Let’s get this out of the way right away: It was weird being one of maybe a dozen men at a conference of 200 women bloggers (mostly of the mom variety). I’ll get back to that weirdness in a moment; but first I want to make sure you didn’t miss Shelby’s takeaways yesterday. She even shared how she once lived on $80 a week.
Back to the weirdness (different perspective)
I eat, sleep, live and breathe most days in the printing and graphic arts industry. The part of the industry sandbox I play in is heavily dominated by men. Let’s say it’s safe to say seldom, if ever, are overt sexual comments made from the speakers’ podium. That’s not the case at a mom’s conference. Do I have your attention yet? Good.
As long as we are talking about different, let’s talk about how you and/or your business are different. Are you trying to be one of the pack or are you differentiating? Day 1 of the conference started with a keynote from Teresa Kroll, Chief Marketing and Entertainment Bear at Build-A-Bear Workshop. Teresa spent a great deal of her hour talking about the experience of creating a friend at the Build-A-Bear Workshop stores. The thing is you aren’t buying a teddy bear. You can do that at any number of discount retailers for about $10.
My grown children own two of those $50 bears from the early days of Build-A-Bear. It was never about the bear and always about the experience. When my wife and I returned from a vacation several years ago, the kids could not wait to show (and tell) us about the bears they built with their sitter at the workshop. I heard how they put a heart in the bear, stuffed it and then watched a nice lady sew it up.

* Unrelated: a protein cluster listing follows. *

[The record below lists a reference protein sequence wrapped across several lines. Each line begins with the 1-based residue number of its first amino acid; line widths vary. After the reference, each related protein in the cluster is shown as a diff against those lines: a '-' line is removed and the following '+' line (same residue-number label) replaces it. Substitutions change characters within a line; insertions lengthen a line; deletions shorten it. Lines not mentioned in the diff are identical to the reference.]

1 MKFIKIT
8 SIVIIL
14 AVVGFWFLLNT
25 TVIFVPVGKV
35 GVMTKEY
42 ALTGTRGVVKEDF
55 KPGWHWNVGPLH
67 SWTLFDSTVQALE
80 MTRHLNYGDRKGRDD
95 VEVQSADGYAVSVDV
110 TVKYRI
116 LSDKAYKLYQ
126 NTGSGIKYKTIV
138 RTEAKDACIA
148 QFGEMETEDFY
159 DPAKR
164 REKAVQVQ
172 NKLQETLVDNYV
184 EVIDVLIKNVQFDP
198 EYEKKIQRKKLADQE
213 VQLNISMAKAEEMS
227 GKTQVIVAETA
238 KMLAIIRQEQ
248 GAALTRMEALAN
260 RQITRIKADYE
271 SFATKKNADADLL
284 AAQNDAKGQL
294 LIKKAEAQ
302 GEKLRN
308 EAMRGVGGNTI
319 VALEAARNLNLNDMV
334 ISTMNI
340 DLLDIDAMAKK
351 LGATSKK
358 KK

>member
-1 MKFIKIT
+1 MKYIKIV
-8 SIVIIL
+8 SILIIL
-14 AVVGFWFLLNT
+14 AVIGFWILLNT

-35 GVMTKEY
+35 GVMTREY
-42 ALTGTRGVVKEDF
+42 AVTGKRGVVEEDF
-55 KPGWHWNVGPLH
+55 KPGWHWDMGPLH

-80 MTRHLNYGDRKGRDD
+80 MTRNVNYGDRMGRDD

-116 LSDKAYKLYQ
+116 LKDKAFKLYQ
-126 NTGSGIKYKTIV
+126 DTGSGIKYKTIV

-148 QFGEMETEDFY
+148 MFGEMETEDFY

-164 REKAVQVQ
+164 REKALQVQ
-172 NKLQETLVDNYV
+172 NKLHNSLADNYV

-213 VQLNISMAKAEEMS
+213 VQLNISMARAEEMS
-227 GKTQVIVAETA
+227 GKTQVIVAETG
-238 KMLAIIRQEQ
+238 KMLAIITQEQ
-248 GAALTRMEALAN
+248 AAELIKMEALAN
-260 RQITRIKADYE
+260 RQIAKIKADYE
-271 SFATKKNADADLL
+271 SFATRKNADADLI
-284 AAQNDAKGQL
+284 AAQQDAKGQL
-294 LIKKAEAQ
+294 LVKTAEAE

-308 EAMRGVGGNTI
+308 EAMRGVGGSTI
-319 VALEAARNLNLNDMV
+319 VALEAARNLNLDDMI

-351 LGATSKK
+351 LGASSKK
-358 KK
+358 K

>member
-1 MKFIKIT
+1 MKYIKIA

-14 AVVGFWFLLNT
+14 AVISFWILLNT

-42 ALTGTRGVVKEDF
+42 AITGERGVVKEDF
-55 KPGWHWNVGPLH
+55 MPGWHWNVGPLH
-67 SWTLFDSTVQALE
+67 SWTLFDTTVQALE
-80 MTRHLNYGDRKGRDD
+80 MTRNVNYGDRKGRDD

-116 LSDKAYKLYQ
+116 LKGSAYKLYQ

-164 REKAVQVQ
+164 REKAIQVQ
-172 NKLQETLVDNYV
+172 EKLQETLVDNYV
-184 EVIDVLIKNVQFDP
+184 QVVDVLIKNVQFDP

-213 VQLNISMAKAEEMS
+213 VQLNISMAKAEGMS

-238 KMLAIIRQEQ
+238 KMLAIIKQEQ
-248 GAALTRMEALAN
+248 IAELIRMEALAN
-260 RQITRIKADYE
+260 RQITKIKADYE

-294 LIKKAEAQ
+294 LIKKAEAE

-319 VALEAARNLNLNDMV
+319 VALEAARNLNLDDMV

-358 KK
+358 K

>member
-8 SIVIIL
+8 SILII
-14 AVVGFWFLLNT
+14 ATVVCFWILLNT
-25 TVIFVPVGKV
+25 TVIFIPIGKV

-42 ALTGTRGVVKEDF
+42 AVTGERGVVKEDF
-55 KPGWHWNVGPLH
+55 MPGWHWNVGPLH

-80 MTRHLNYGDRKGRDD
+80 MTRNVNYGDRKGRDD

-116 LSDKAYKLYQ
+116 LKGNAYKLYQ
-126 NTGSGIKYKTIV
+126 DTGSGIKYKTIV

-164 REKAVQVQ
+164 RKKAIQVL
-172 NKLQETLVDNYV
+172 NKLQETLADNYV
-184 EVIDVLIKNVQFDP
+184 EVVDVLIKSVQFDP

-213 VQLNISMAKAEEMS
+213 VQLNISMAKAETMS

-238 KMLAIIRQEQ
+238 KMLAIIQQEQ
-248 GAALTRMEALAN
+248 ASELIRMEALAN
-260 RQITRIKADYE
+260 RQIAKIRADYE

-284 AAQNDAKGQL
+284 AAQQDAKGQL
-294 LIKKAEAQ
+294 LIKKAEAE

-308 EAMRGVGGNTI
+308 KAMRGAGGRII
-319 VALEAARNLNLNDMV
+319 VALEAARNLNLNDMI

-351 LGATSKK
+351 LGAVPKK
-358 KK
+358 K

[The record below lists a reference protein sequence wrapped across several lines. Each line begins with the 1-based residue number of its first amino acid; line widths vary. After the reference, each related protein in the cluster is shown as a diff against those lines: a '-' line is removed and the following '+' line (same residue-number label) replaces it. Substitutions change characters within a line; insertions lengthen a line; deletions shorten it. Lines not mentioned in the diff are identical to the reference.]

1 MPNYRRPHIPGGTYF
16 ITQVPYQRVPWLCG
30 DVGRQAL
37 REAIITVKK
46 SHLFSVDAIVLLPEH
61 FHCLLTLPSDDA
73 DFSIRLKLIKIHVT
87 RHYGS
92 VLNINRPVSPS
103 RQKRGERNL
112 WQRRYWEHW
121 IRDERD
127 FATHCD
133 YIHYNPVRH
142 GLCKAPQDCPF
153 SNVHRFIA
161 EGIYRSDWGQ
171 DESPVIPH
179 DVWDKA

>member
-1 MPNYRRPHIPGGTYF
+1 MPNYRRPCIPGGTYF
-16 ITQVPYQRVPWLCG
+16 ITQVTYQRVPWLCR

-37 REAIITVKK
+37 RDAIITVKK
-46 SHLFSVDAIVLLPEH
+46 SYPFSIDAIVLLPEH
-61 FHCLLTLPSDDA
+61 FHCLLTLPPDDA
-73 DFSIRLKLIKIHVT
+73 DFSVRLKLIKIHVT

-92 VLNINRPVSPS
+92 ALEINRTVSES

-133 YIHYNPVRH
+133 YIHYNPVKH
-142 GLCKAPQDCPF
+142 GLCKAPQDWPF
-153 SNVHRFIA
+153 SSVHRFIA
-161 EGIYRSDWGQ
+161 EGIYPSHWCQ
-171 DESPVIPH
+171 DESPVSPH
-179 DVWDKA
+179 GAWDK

Be different and differentiate. Everything else is a race to the bottom. No one but the low-cost producer ever wins a race to the bottom.
Privacy is not dead…
For awhile now, I’ve been of the opinion that online privacy is a myth. For the most part, I still believe that but if apps like Path (which I wrote about before) and Burst, which I discovered at She Streams, are indications that we are all looking for ways to share more but with a smaller audience. I love that Burst was created with families in mind. In most families, mom is the curator of movies and pictures so it makes sense that they are marketing first and foremost to moms and families. I, on the other hand, can’t stop seeing the potential business applications for Burst on a daily basis.
As a mater of fact, I am recording a video a day on that topic and bursting it to my inner circle. If you want in on those videos, shoot me a note using our contact form and I’ll add you to that group. Then you’ll be notified each time I create a video. There will be a link to view the video so you won’t need the Burst.it app. I still suggest getting the app anyway because it’s very cool stuff indeed.
Can we talk mobile for a minute?
One of the three other men (okay, I admit maybe a dozen were there) presented on mobile development. This is the second presentation in as many months I’ve attended on the topic. For applications like Burst, developing an app is the only real option because they needed to integrate with the phone and calendar functions of the mobile device.
The advent of HTML5 and CSS3, however, make the development of mobile friendly sites a better option for many other applications like membership sites and online shopping portals. Like many things in business, start by looking at the revenue model and move out from there. It’s difficult to sell things inside an app (aside from getting folks to pay for the app). From a mobile friendly site you have a great deal more options.
Like all conferences, it comes down to the people and the networking. Different conversations happen in face-to-face environments. It’s always interesting to see groups and clicks form even at a two-day conference. Don’t fight it, learn about it and get to know the people you gravitate to.